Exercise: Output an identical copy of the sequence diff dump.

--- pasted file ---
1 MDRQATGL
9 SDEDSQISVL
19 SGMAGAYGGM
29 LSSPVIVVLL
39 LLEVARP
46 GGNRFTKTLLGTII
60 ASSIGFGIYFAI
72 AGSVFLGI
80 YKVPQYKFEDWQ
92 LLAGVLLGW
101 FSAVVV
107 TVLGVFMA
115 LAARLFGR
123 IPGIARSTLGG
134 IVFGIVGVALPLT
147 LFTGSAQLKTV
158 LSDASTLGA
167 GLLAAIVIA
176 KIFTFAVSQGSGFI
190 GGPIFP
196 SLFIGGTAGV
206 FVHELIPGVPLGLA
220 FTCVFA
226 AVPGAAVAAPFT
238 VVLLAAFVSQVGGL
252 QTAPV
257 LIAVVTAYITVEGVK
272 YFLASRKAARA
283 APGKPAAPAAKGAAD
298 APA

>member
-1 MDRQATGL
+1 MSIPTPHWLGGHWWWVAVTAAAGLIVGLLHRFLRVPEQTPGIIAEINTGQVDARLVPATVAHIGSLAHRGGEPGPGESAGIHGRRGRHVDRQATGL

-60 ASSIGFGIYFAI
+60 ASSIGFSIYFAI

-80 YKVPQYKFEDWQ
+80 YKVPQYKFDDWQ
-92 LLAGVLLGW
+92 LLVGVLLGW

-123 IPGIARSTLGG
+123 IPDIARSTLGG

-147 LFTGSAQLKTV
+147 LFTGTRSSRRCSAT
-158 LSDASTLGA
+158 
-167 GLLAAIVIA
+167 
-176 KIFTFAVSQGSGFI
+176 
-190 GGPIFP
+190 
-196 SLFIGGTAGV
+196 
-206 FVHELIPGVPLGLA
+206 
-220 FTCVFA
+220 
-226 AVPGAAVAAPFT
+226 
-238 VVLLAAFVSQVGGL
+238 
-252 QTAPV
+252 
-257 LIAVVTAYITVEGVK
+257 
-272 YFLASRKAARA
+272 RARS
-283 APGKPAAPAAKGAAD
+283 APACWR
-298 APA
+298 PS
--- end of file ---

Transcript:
1 MDRQATGL
9 SDEDSQISVL
19 SGMAGAYGGM
29 LSSPVIVVLL
39 LLEVARP
46 GGNRFTKTLLGTII
60 ASSIGFGIYFAI
72 AGSVFLGI
80 YKVPQYKFEDWQ
92 LLAGVLLGW
101 FSAVVV
107 TVLGVFMA
115 LAARLFGR
123 IPGIARSTLGG
134 IVFGIVGVALPLT
147 LFTGSAQLKTV
158 LSDASTLGA
167 GLLAAIVIA
176 KIFTFAVSQGSGFI
190 GGPIFP
196 SLFIGGTAGV
206 FVHELIPGVPLGLA
220 FTCVFA
226 AVPGAAVAAPFT
238 VVLLAAFVSQVGGL
252 QTAPV
257 LIAVVTAYITVEGVK
272 YFLASRKAARA
283 APGKPAAPAAKGAAD
298 APA

>member
-1 MDRQATGL
+1 MSIPTPHWLGGHWWWVAVTAAAGLIVGLLHRFLRVPEQTPGIIAEINTGQVDARLVPATVAHIGSLAHRGGEPGPGESAGIHGRRGRHVDRQATGL

-60 ASSIGFGIYFAI
+60 ASSIGFSIYFAI

-80 YKVPQYKFEDWQ
+80 YKVPQYKFDDWQ
-92 LLAGVLLGW
+92 LLVGVLLGW

-123 IPGIARSTLGG
+123 IPDIARSTLGG

-147 LFTGSAQLKTV
+147 LFTGTRSSRRCSAT
-158 LSDASTLGA
+158 
-167 GLLAAIVIA
+167 
-176 KIFTFAVSQGSGFI
+176 
-190 GGPIFP
+190 
-196 SLFIGGTAGV
+196 
-206 FVHELIPGVPLGLA
+206 
-220 FTCVFA
+220 
-226 AVPGAAVAAPFT
+226 
-238 VVLLAAFVSQVGGL
+238 
-252 QTAPV
+252 
-257 LIAVVTAYITVEGVK
+257 
-272 YFLASRKAARA
+272 RARS
-283 APGKPAAPAAKGAAD
+283 APACWR
-298 APA
+298 PS